For the past eight years, new Cornell students have traveled to Ithaca a week before freshman orientation to volunteer for various non-profit organizations as members of the Pre-Orientation Service Trip (POST) program.
According to Marcia L. Harding, co-organizer of POST, students participate because they are “getting the head-start, making friends, and building a community among themselves while getting to know the local community through community service.”
With 72 participants, the program is organized into eight teams of nine students with two team leaders each. The teams will go to a new volunteer site everyday and work together on various projects assigned to them. The team leaders are former POST-ers who were selected the previous fall.
“This year we asked the [team leaders] to take on more responsibility or more of the planning, which has been a goal for awhile,” Harding said. Over the previous spring semester, team leaders have worked in committees to set up a new POST website, communicate with non-profit agencies, and organize evening activities such as bowling and the closing barbeque.
“We have been really pleased with how they’ve pulled through,” Harding said.
Along with the new freshmen, transfer students have also participated in POST. “If we have enough we might even have a transfer team,” Harding said.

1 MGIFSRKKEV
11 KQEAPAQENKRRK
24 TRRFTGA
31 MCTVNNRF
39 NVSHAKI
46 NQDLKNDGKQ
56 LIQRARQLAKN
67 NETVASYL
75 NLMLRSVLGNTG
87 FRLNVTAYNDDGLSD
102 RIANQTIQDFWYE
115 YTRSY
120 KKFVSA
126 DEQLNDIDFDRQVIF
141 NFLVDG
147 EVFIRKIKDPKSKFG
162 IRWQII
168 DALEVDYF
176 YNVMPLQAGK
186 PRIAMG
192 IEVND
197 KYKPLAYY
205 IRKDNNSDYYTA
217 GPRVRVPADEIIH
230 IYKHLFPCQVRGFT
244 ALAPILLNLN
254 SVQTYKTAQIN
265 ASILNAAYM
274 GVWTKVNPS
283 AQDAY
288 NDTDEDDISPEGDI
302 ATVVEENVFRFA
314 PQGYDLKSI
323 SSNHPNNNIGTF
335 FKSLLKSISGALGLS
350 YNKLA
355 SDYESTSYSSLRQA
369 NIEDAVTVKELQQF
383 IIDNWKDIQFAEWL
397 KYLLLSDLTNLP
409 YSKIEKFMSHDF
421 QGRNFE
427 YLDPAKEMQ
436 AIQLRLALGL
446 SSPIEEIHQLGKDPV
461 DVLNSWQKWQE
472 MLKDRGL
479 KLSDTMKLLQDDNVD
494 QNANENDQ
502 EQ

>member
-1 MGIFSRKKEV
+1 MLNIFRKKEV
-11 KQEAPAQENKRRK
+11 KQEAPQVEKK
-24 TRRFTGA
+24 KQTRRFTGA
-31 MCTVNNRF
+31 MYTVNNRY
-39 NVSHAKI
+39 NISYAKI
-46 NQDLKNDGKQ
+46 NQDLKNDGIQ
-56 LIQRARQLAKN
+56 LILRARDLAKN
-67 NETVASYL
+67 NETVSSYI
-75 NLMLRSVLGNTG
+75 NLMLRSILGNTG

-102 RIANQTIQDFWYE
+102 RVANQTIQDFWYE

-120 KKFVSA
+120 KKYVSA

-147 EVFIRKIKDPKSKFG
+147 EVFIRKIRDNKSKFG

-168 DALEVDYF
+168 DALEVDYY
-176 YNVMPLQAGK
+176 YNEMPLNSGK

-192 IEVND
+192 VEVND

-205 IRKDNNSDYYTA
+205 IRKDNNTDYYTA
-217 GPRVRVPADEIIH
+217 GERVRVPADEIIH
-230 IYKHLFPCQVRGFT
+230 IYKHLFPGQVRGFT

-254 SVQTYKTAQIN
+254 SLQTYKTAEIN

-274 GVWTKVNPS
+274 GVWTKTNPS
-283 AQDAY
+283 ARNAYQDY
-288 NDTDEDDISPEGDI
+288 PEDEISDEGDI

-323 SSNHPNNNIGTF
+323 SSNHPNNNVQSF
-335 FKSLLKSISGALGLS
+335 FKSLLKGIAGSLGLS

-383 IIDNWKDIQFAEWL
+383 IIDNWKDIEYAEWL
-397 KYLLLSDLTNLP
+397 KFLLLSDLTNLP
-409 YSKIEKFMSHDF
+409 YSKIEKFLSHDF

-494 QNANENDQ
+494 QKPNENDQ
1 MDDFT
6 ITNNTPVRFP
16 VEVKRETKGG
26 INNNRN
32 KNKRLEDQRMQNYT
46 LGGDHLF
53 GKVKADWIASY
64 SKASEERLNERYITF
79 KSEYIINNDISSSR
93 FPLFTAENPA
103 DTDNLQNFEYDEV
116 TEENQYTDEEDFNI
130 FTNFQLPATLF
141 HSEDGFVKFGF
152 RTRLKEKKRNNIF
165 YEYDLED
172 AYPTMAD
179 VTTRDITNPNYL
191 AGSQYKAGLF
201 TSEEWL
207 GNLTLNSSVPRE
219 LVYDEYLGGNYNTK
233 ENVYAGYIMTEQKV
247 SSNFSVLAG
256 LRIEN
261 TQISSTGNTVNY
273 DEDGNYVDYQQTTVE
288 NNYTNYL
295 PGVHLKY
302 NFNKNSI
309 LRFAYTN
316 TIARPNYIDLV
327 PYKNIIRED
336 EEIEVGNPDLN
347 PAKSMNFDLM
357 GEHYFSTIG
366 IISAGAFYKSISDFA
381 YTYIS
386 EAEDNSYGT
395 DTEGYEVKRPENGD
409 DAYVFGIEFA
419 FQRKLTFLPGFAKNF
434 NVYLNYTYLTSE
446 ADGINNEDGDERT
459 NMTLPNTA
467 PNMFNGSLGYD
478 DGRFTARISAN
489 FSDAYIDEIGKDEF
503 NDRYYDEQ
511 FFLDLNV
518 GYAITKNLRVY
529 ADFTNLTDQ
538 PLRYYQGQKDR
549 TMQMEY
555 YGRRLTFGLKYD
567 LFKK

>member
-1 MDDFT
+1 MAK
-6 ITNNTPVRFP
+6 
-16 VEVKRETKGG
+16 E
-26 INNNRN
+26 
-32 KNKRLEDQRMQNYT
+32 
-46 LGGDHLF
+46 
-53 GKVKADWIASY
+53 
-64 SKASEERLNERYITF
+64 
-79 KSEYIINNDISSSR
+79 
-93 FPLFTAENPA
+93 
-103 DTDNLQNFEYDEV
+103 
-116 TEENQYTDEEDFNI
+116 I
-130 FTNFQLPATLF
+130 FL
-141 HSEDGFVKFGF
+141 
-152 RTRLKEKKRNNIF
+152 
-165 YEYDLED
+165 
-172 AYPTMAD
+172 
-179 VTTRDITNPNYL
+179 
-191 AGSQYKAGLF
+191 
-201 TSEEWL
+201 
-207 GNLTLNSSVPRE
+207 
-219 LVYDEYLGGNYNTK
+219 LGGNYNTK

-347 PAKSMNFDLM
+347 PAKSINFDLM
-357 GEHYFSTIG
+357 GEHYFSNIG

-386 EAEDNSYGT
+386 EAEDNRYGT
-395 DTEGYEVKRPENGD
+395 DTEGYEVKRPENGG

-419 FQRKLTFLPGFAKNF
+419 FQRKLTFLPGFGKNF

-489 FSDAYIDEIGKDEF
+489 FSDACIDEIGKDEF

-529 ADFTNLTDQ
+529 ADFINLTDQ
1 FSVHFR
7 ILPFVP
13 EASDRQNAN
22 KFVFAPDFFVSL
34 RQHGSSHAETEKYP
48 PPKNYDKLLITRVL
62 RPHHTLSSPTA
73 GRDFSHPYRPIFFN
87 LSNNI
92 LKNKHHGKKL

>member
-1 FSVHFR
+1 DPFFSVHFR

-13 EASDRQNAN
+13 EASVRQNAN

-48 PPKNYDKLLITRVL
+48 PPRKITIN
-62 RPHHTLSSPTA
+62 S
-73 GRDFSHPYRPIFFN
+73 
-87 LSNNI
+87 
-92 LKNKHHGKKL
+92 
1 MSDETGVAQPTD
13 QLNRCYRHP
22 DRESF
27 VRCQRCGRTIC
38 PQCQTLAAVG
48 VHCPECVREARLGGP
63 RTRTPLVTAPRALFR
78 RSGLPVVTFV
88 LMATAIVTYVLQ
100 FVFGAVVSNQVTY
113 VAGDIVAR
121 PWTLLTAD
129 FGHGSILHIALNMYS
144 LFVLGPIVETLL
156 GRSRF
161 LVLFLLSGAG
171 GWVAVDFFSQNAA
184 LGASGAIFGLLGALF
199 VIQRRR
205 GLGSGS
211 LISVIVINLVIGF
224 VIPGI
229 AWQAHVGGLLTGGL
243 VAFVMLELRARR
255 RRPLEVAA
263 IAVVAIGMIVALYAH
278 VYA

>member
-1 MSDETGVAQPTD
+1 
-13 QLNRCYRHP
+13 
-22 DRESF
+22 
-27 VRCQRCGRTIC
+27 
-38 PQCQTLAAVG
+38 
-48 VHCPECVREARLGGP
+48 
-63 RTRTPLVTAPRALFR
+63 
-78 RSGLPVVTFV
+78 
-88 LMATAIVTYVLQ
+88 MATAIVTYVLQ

According to Harding, POST is also a great way for students to introduce themselves to the Ithaca area. Students have told Harding that if they had not done POST, they may never have gone into the city. Many students also go back to volunteer again at the non-profit agencies they first learned about through POST.
“The beauty of POST is that you are placed with about 80 other freshmen for 24 hours a day. Basically, you can’t help but bond with those around you, so you leave POST with a core group of good friends to help you through the transition process. I am a senior now and I am still close with my friends from freshman year POST,” said Devan Musser ’05, a former POST volunteer and current team leader.
“One of my favorite experiences was the first day of service, when my team was demolishing the upstairs of a house for Ithaca Neighborhood Housing Service. We were helping to fix up a house so that low-income families could buy a house at a low price. The job took us right into the streets of Ithaca, and although the work was really hard (we had to rip open the walls with crowbars), it was so fulfilling!” said team leader Jacquelyn Briesch ’07.
“The ease of transition was, in my opinion, the best thing about POST. It was very comforting to arrive on campus the first day of orientation knowing that I already had a great group of friends,” said former participant Jaime Westbrook ’07.
“It’s an impressive array of people,” Harding said, “brave enough and proactive enough to come early.”
The program runs from Sunday, Aug. 15 through Aug. 20. Students spend their first night in one of the Cornell dorms and then move down to Boyton Middle School, part of the City of Ithaca school system. There they sleep on the floor, go to a new volunteer site every day and attend various activities around Ithaca at night. The program cost $250 per student for the week, and is self-funded through these fees. Financial aid is available.
Archived article by Casey Holmes
Sun Staff Writer